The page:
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Lightning Bug (2004)
Blu-ray Disc Released: 1/15/2013
All Ratings out of
Review by Mike Long, Posted on 1/26/2013
We've talked before about how easy it is for artists in the entertainment industry to get pigeonholed. These individuals find some level of success doing a certain thing and they then find themselves unable to branch out into anything. (I would venture to say that this happens the most with actors.) However, we should never discourage anyone from trying something different and given the number of slashes in Hollywood (actor/director, singer/actor, etc.), it's clear that it is possible to branch out. Robert Hall entered the world of filmmaking in the early 90s by doing special effects makeup and creature creation. However, he wanted to take a chance as a writer/director and he did just that with Lightning Bug.
Lightning Bug takes place in rural Alabama in the 80s. Green Graves (Bret Harrison) has moved here with his mother, Jenny (Ashley Laurence), and his brother, Jay (Lucas Til). Jenny is down on her luck and moves the family into a ramshackle trailer. Green loves horror movies and it's his dream to go to Hollywood to do special effects for the movies. He makes friends with Billy (George Fauhgnan) and Tony (Jonathan Spencer), and they enjoy doing things like chasing lightning bugs through the fields. (Hence the film's title.) Green also gets to know Angevin (Laura Prepon) who works at the video store and shares his love for movies. Green's life takes an odd turn when his mother begins to date and then eventually marries Earl (Kevin Gage), a violent man who likes to drink. Green lobbies to have his special effects creations showcased at the local Halloween haunted house, but he must overcome the narrow-minded townspeople who think that the "spookhouse" is wrong. He must also avoid Earl's apparent hatred for him. Will Green be able to achieve his dreams?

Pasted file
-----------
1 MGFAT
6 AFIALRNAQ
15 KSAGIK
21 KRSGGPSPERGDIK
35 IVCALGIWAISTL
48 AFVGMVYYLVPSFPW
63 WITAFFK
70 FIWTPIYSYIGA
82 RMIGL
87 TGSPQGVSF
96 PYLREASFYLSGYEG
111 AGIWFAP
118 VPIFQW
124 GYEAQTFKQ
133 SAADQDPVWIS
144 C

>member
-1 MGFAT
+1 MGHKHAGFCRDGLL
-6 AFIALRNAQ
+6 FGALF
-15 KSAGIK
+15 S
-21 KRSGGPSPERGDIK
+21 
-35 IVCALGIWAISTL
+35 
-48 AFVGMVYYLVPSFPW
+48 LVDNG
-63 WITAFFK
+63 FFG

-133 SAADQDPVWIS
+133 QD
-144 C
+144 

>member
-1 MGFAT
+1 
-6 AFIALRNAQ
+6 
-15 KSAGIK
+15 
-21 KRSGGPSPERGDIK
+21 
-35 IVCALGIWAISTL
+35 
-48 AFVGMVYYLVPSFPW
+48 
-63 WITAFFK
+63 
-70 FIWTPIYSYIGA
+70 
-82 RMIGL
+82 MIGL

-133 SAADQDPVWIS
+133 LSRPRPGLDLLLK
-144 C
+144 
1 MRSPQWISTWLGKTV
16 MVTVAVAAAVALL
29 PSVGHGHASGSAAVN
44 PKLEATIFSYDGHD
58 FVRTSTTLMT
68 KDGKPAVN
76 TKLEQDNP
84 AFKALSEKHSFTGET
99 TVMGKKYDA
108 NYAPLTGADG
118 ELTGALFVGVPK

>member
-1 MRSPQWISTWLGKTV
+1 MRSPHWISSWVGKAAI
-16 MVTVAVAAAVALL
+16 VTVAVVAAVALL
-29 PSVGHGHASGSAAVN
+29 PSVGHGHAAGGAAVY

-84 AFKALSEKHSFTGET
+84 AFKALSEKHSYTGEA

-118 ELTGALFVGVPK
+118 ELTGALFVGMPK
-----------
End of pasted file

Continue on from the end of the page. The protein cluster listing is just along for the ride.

Lightning Bug is a veiled version of Writer/Director Hall's life story, portraying his life growing up in Alabama where he dreamed of working in Hollywood. With this project, he has created an incredibly odd film which plays like the after-school special from hell, as it combines a somewhat whimsical look at the life of a teenaged boy with some incredibly graphic and horrific events. The result is a movie which never gels and never finds any sort of groove.
Let's be honest, Lightning Bug is never really an uplifting movie, as it opens with Jenny telling the boys that their new home is a dilapidated trailer. From there, we immediately see that Jenny likes to get drunk with strange men...which is how she meets Earl. These scenes are juxtaposed with somewhat lighthearted scenes where Green hangs out with his new friends, Billy Martin and Tony Bennett (yes, you read that right). However, these scenes have an odd vibe, as Billy wants to have sex with his cousin. Then, we hear about how the boys like to chase lightning bugs in the woods. Is this something that teenagers would do? Time passes seemingly at random in the movie, and only once do we get a "One Year Later" on-screen title.
With this jump, the movie focuses more on Green's work on the "spook house" and his relationship with Angevin. The film's odd mis-matched feel continues here though. It seems that the "spook house" has opened and then it hasn't and then it has. Angevin's mom (Shannon Eubanks) forbids her from seeing Green, but when Green sees her near the end, it's as if he doesn't know who she is. Meanwhile, Green's violent relationship with Earl escalates only when it's necessary to bring some more drama into the plot.